Photoshop offers four related tools for adding type to an image. The Horizontal Type tool (usually referred to as simply the Type tool), the Vertical Type tool, the Horizontal Type Mask tool, and the Vertical Type Mask tool are shown in their flyout palette in Figure 8.9.
Figure 8.9. To open the flyout palette, click and hold on whichever Type tool icon is visible in the toolbox.
The Horizontal and Vertical Type Tools
The only difference between the Horizontal Type and Vertical Type tools is the orientation of the characters added to the image. Note in Figure 8.10 the difference between vertical type and horizontal type that has been rotated.
Figure 8.10. Consider vertical and horizontal to be references to the relationship among letters.
To make changes to an entire type layer, don't select any type; merely select the type layer in the Layers palette. You can change any attributes in the Character or Paragraph palettes, and the change is applied throughout the type layer.
Both the Horizontal and Vertical Type tools create type layers when used. Unless you rasterized the type, as long as the file remains in a format that supports layers (Photoshop's native format, the Photoshop Large Document Format, or TIFF or PDF with layers), the type remains editable. You can change the font, size, or other attributes as well as change the content of the text. You can click with either tool anywhere in an image window to create a new type layer and add point type. You can also drag with either tool to create a type layer and add paragraph type.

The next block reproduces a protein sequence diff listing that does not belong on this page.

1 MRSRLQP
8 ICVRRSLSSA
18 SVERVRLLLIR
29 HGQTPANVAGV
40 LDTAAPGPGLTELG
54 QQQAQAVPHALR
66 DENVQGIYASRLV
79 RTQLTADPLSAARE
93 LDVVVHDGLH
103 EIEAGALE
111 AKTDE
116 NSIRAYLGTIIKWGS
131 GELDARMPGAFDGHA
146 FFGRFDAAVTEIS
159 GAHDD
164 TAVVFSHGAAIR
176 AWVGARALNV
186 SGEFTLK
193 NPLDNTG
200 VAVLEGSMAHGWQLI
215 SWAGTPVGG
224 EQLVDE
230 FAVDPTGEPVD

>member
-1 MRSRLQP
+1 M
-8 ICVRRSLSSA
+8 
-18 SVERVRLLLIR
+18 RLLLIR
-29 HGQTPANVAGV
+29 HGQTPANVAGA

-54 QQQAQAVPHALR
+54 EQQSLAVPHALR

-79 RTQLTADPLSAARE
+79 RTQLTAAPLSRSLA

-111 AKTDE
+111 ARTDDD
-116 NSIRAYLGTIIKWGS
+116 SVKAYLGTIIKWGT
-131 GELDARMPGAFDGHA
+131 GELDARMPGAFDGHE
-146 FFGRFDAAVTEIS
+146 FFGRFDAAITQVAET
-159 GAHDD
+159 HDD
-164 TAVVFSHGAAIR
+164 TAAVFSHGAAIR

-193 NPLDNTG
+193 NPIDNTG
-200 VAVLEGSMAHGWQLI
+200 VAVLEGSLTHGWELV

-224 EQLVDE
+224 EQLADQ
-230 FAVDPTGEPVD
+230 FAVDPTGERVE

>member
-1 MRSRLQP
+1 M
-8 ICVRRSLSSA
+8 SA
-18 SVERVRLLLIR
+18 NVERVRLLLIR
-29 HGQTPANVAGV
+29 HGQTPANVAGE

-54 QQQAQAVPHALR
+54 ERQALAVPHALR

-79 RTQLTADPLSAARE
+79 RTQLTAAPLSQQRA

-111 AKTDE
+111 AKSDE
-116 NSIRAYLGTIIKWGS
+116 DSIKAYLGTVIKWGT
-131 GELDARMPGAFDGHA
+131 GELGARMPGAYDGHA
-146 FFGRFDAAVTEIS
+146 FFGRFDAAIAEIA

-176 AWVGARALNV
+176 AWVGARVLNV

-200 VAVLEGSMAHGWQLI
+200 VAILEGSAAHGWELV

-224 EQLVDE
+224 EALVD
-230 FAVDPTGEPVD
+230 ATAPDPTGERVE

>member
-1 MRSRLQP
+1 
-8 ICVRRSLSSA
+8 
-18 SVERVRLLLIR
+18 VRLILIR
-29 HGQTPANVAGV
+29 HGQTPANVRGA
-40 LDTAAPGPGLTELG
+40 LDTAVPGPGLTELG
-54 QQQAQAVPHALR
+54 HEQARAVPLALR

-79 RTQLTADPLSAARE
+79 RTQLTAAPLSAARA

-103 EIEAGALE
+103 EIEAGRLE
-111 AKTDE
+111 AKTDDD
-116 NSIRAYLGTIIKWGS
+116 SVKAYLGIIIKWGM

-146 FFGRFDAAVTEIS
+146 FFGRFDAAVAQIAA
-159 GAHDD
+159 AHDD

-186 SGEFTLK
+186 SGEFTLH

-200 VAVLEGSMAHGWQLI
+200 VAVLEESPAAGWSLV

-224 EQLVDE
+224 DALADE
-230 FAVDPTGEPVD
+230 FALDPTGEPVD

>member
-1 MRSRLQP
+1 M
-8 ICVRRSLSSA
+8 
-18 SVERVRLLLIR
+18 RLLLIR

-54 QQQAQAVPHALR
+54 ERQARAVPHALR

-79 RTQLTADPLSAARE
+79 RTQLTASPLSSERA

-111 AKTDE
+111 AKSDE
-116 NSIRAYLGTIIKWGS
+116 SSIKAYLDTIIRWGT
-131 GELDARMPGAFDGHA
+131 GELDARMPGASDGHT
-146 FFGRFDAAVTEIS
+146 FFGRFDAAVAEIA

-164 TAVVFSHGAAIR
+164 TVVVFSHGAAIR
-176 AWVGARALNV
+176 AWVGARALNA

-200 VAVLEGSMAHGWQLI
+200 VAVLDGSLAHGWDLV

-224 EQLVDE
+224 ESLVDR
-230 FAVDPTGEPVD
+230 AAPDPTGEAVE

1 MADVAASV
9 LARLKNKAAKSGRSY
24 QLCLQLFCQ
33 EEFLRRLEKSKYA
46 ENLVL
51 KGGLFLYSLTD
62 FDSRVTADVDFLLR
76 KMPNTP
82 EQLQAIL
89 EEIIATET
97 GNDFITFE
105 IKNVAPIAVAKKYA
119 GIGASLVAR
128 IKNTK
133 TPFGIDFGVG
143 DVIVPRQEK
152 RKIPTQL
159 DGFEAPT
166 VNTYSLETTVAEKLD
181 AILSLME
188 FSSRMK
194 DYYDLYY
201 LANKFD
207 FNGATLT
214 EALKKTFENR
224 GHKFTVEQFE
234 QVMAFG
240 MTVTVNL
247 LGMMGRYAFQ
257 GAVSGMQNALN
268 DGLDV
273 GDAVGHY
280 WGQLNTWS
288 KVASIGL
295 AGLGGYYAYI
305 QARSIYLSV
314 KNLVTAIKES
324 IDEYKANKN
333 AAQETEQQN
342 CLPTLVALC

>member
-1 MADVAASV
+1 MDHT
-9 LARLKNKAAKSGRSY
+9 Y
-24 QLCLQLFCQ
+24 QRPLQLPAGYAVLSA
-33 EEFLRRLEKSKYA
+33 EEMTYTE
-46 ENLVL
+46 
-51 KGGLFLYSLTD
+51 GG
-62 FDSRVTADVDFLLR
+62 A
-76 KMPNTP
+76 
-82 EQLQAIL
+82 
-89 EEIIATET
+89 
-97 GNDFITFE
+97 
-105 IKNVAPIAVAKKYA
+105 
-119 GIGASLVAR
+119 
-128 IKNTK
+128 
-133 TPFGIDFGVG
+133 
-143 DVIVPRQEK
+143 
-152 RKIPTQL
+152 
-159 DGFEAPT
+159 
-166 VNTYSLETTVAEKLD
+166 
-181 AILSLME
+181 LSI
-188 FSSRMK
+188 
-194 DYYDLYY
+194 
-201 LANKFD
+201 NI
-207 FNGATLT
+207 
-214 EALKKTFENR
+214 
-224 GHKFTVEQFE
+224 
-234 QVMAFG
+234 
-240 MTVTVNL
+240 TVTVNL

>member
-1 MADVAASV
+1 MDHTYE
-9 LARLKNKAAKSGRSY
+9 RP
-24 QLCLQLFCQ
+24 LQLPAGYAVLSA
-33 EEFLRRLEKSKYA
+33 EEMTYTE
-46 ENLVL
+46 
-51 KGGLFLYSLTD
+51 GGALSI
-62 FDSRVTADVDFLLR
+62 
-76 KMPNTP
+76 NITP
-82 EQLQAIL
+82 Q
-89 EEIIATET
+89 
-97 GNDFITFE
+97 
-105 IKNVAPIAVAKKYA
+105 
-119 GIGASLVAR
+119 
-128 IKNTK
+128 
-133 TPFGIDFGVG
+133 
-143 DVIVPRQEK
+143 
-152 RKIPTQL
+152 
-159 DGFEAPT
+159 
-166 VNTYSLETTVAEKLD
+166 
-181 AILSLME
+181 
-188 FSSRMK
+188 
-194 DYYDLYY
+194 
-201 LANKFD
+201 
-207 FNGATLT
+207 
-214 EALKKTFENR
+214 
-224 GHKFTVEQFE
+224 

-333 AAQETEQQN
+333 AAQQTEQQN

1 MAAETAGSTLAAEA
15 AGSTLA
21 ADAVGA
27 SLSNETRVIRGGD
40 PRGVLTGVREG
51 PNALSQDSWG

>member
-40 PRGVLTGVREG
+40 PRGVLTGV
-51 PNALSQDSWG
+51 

To edit existing type, click and drag with either tool to make a type selection. Changes are restricted to the selected type.
The Type Mask Tools
To better evaluate changes being made to selected type, especially color changes, press -H (Mac users) or Ctrl+H (Windows users) to hide the selection highlighting.
Also available for horizontal and vertical type, the Type Mask tools do not create type layers. Rather, they create masks in the shape of the letters. (A nontype layer must be active in the Layers palette.) These masks become selections when you change tools, click the check mark in the Options bar, or press -Return (Mac users) or Ctrl+Enter (Windows users).
Using the Type Mask tools is comparable to using Photoshop's Quick Mask mode. As in Quick Mask mode, the temporary mask that is created is not retained after the selection is made. You see the translucent red overlay while adding the type, but the mask is lost when the type is converted to a selection (see Figure 8.11).
Figure 8.11. On the left, the mask is visible while the type is being set. On the right, the type is a selection and the mask is discarded. This happens automatically when you change tools or otherwise accept the type.
If you want to save the type mask, choose Select, Save Selection immediately after changing tools or otherwise accepting the type mask input.
Type masks are often used to create layer masks in the shape of letters. A Type Mask tool is usually not the tool of choice for creating large amounts of text, and it's especially inappropriate for small type sizes.